artist / participant
Sol Le Witt: A Wall Drawing Retrospective is a major collaboration between the Yale University Art Gallery, MASS MoCA, and the Williams College Museum of Art.
The impetus for Sol LeWitt: A Wall Drawing Retrospective was a 2004 conversation between Reynolds and LeWitt. Their conversation evolved and resulted in a commitment by the artist to give a substantial number of his wall drawings and his entire wall-drawing archive to the Yale University Art Gallery, which already owned an extensive array of LeWitt’s art in multiple mediums. Realizing that the Gallery did not have enough space to install and maintain a large number of the artist’s wall drawings at any one time, Reynolds suggested to LeWitt that MASS MoCA, with its historic mill complex, might be able to accommodate an extended retrospective of the works.
Reynolds and LeWitt then met with MASS MoCA Director Joseph Thompson and toured the museum’s campus of industrial buildings, where the artist was immediately intrigued by Building #7. The structure, situated at the center of MASS MoCA’s multibuilding complex, and featuring large banks of windows that open onto two flanking courtyards, appealed to LeWitt as an ideal site for a multifloor installation of his work. His specifications for the space included new circulation paths, including a series of “flying bridges” and newly created courtyard spaces, that will connect the LeWitt building to MASS MoCA’s changing exhibition galleries and entry lobby.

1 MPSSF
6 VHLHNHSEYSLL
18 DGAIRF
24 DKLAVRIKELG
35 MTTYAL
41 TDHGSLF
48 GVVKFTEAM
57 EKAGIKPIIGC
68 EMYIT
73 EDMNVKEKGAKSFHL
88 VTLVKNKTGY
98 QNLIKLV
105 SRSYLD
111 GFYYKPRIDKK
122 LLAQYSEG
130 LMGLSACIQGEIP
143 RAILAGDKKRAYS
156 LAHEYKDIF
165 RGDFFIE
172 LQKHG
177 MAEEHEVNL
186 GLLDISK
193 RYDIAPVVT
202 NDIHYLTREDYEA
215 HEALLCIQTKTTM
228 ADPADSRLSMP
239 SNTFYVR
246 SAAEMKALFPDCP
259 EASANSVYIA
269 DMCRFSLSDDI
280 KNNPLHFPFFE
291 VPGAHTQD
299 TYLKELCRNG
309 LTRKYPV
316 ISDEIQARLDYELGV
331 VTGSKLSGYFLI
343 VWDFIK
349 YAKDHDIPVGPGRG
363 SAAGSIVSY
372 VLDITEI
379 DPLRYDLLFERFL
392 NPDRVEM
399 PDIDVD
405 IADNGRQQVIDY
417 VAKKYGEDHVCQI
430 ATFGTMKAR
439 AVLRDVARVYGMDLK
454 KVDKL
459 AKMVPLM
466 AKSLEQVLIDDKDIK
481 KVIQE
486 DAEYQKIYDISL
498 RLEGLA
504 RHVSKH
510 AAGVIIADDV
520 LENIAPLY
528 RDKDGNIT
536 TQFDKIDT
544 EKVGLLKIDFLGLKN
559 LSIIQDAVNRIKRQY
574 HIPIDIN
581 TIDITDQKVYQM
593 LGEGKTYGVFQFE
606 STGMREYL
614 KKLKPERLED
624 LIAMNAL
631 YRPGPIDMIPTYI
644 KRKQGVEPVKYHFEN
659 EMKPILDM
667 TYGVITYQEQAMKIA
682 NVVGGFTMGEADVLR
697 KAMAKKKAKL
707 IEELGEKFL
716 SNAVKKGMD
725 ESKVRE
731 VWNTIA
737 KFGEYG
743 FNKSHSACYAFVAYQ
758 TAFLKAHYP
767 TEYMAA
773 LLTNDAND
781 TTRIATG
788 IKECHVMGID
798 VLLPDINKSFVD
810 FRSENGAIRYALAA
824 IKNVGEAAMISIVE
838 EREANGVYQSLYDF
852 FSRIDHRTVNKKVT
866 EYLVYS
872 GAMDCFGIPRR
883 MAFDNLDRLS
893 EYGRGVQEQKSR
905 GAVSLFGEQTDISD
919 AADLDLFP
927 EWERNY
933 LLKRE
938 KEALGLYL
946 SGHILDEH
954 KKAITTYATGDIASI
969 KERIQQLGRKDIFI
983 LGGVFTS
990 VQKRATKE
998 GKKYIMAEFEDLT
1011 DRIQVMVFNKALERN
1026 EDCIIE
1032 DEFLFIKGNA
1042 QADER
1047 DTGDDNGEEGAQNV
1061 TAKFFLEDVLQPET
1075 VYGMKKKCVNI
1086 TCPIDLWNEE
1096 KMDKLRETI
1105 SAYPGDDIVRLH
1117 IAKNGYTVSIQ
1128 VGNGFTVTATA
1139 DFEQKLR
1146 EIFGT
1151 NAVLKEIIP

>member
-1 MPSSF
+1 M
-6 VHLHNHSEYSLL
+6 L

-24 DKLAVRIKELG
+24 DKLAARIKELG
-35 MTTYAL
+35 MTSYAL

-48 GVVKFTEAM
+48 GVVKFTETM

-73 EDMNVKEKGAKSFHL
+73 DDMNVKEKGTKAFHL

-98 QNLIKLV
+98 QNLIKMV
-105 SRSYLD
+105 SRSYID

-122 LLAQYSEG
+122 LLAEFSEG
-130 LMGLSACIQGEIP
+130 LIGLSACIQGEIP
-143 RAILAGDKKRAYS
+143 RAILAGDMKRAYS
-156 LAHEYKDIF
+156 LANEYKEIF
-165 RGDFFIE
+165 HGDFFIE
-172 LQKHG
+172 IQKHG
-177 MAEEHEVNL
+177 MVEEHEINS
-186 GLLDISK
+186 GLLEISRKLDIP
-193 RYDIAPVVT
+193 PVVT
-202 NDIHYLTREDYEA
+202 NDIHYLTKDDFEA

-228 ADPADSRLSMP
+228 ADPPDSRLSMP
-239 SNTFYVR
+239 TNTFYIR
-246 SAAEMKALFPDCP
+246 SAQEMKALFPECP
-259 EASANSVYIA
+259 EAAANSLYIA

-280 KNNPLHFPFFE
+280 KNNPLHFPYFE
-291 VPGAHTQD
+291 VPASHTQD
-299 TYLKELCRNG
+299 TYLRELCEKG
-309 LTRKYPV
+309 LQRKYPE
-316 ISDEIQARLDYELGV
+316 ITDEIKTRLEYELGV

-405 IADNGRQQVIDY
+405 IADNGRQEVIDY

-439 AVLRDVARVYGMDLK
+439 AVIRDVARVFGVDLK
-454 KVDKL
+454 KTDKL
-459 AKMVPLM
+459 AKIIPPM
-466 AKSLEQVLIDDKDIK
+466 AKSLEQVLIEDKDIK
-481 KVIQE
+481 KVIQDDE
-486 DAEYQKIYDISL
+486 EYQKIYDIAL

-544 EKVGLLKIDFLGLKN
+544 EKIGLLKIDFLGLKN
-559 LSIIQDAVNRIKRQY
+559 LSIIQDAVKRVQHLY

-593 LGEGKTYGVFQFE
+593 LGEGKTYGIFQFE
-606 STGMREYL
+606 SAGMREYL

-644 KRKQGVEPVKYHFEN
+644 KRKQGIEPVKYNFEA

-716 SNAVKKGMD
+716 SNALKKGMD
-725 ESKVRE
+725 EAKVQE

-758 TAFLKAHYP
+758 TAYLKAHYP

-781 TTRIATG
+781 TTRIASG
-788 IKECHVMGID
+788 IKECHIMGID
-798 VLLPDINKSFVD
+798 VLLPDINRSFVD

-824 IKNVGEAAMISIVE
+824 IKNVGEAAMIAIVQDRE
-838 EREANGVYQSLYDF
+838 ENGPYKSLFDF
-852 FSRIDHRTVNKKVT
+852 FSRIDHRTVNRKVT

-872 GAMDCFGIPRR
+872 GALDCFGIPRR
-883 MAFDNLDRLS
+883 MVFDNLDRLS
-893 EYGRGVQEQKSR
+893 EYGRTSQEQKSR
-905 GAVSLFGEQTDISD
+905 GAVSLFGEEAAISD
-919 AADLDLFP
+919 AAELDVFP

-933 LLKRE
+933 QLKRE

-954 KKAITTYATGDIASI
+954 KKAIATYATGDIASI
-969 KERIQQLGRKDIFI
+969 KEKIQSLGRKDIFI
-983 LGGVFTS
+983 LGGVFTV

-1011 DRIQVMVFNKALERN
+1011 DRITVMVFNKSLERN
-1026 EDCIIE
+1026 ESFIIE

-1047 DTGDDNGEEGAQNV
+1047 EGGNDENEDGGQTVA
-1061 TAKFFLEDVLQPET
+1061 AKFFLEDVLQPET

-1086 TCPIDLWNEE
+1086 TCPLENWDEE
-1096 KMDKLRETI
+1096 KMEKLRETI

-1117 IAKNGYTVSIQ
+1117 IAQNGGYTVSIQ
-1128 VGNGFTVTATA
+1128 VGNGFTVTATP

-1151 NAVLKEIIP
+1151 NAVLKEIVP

Thompson comments, “As we’ve built the interior partitions to Sol’s specifications, it has become clear that his understanding of architectural space was as masterful as his wall drawings themselves. He consciously sited his wall drawings to engage both the interior of Building #7 and its outside environment. It is stunning to see how well his monumental aesthetic intervention within the heart of the MASS MoCA campus of buildings is going to enliven the entire museum. Sol left almost every window in Building #7 generously open to invite in a play of continuous natural light—which is somehow typical of his creative spirit.”
Sol Le Witt: A Wall Drawing Retrospective